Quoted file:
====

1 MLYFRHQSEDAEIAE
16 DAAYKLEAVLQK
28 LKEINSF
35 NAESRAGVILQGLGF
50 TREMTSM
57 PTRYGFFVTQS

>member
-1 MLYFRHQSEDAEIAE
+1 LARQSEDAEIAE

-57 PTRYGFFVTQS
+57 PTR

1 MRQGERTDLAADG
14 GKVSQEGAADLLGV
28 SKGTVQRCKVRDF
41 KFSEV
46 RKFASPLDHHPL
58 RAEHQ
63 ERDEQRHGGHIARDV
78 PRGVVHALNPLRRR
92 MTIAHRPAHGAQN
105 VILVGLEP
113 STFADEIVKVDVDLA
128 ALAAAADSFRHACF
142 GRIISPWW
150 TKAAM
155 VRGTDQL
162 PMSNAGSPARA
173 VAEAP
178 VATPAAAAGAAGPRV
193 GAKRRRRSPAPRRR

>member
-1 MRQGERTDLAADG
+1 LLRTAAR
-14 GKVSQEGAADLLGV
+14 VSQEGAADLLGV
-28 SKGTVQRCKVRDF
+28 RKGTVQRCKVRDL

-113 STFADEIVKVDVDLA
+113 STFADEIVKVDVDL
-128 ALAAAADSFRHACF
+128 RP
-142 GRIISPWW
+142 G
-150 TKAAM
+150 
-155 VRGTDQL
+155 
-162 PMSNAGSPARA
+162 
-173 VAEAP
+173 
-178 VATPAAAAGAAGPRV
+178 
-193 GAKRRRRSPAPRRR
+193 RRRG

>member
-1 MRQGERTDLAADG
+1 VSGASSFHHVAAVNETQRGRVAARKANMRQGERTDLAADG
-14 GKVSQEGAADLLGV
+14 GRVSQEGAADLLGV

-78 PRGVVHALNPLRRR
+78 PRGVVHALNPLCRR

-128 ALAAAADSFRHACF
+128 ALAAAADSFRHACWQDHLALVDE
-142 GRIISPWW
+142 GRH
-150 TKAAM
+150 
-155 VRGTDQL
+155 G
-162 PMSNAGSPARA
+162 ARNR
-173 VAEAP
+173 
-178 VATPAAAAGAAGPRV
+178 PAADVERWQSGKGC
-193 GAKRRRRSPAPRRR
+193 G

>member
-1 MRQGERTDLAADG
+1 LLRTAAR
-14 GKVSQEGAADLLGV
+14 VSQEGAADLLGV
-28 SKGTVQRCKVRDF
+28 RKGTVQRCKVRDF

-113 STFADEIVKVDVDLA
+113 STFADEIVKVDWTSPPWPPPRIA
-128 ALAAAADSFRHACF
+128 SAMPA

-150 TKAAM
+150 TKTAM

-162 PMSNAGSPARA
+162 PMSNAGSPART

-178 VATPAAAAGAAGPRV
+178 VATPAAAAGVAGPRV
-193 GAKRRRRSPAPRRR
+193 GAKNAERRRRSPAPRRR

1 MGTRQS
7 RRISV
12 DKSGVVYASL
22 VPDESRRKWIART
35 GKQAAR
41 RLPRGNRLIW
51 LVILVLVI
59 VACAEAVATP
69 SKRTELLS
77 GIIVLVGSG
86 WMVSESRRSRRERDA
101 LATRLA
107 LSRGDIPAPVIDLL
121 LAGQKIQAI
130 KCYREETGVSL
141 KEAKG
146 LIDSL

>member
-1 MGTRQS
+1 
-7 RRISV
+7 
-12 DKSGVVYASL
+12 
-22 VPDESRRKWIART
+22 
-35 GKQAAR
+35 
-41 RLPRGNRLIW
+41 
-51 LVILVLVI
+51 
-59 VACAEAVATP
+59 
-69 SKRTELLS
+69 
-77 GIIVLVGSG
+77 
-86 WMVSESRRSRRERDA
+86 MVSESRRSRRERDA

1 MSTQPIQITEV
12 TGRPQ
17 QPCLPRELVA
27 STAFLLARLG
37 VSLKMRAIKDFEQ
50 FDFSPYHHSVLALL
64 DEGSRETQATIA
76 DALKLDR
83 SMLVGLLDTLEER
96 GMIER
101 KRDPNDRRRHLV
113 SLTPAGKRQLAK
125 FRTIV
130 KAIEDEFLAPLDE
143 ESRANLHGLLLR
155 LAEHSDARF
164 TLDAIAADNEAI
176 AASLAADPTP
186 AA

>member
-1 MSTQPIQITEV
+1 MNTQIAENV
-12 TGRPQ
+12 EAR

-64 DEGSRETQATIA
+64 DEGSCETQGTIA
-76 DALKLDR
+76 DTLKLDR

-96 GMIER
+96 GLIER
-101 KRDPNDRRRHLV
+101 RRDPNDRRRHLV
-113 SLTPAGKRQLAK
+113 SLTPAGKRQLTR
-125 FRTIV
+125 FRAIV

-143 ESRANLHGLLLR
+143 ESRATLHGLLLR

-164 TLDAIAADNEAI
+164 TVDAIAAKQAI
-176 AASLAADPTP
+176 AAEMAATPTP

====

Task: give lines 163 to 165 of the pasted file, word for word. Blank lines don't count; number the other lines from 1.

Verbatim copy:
+64 DEGSCETQGTIA
-76 DALKLDR
+76 DTLKLDR